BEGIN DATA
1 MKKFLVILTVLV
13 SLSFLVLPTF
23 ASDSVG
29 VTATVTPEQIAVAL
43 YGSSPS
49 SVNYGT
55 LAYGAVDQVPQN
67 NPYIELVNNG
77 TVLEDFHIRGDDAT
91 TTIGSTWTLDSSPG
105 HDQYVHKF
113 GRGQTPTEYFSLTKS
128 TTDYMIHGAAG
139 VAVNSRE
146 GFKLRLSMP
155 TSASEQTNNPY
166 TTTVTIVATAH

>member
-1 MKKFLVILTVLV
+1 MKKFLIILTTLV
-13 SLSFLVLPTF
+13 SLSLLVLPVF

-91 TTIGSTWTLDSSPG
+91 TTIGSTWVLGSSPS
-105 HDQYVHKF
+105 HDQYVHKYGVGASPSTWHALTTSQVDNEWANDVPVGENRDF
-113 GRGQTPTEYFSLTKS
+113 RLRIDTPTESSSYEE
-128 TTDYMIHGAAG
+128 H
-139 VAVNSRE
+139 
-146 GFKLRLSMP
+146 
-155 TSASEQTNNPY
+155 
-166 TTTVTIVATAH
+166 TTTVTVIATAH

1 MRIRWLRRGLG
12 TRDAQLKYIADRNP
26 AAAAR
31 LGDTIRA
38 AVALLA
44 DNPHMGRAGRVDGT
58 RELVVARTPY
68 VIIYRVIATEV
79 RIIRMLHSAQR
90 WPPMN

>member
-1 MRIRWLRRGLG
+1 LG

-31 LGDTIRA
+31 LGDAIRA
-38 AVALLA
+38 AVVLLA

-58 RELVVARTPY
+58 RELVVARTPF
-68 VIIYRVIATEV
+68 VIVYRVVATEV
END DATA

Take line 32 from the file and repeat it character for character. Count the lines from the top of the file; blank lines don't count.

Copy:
+139 